Molly and Mandy (Milly is out of shot)
We often hear people say, ‘being rich doesn’t make you happy, it just allows you to be miserable in more comfort’. But does it? Can you be miserable in comfort without being rich?
In the US, a study has found that today we often work more hours and take less holidays than medieval peasants did. We work to pay the bills – but what if those bills were to stop coming? Would we still have to work?
Downsizing has perhaps become a euphemism for an enforced ‘personal comprehensive spending review’, after redundancy or some other financial catastrophe, but should we really view it this way? Isn’t downsizing what we all really wish we could do?
In the small Welsh market town where I live there are people who have left mainstream full-time jobs, who now work for money only one day a week. Some still undertake their occupations part time; others just take on occasional local work. Not having a ‘career job’ means not having to having to travel much or commute. An inexpensive, cheap-to-run second hand car is fine for the few miles needed. People have chickens, pigs or bees, grow a good proportion of their own food, and partially heat their houses with waste wood. Some even have solar.
All this means a modest need for cash, and key to this is small bills!
Now, saying that this is the secret of life would be offensive. Far more of us do work every hour to pay the mortgage/rent/debts, buy clothes, food and keep our children in the current style, but there are things we could all think about.
Living completely without cash in the UK today is almost impossible. Some have tried, but they usually seem to end up relying on favours from ‘cash-earning’ friends for those things you just can’t grow, make or salvage. Chas Griffin, in his Scenes From a Smallholding books, writes amusingly of the ‘glamour’ of an almost cashless existence – where even raising the cash for a new pair of wellies (daily footwear on a Welsh smallholding) is as challenging financing a new car would be to a family with salaries. So we still need some cash.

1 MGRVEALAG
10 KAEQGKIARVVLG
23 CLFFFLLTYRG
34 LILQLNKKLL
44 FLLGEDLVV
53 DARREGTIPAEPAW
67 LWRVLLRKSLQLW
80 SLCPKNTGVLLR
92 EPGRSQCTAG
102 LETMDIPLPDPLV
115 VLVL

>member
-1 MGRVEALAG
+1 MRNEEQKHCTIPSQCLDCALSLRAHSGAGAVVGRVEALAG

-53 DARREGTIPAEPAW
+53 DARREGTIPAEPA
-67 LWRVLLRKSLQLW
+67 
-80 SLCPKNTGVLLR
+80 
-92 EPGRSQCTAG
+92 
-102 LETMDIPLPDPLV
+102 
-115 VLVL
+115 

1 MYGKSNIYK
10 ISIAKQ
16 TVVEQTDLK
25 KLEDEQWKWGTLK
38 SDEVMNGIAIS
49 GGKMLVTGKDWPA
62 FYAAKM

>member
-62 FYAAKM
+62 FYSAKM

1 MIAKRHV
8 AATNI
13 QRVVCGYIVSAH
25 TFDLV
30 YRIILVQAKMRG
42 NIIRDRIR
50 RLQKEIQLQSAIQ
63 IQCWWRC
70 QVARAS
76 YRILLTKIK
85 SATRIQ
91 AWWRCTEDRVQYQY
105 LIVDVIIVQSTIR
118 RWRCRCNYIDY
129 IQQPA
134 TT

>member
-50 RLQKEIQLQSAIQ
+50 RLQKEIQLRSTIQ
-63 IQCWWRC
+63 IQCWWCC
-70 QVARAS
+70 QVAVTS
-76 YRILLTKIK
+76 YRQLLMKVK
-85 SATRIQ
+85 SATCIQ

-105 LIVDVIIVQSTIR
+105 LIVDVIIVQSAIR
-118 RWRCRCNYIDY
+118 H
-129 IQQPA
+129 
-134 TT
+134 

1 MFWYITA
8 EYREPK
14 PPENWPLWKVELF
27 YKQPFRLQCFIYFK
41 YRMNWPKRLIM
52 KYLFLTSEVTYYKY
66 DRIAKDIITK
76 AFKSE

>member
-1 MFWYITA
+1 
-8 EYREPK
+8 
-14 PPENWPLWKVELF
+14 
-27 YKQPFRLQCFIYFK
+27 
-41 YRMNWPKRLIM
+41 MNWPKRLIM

So how can we need less?
Well of course this is Energy Saving Week, so I am going to say – USE LESS ENERGY!
The average household in the UK spends over £1,000 a year on energy. This equates to 5% of an average take-home salary. To take home an extra £1,000, you would need a 7.5% pay rise, or to work around 14 extra days a year. So if you could save £1,000 a year on your bills, you could take two extra weeks off work and be no worse off.
It may not be possible to get bills down to nothing – but solar panels and other microgeneration installations can bring them down to a fraction of what they were. Check our website to see which kind of energy might suit your property. They can even, with the Feed-in Tariffs now available, bring you in a bit of income! So while your downsized energy bills get taken care of you can make your salary go further, or take a half-day off every fortnight!
And by the way: On most days, our chickens eat about 6p worth of feed and lay one extra large organic egg that would cost around 40p at the supermarket. So in a year each chicken could pay for a day off work. (Average take daily home pay = £76; saving on 300 eggs = £102)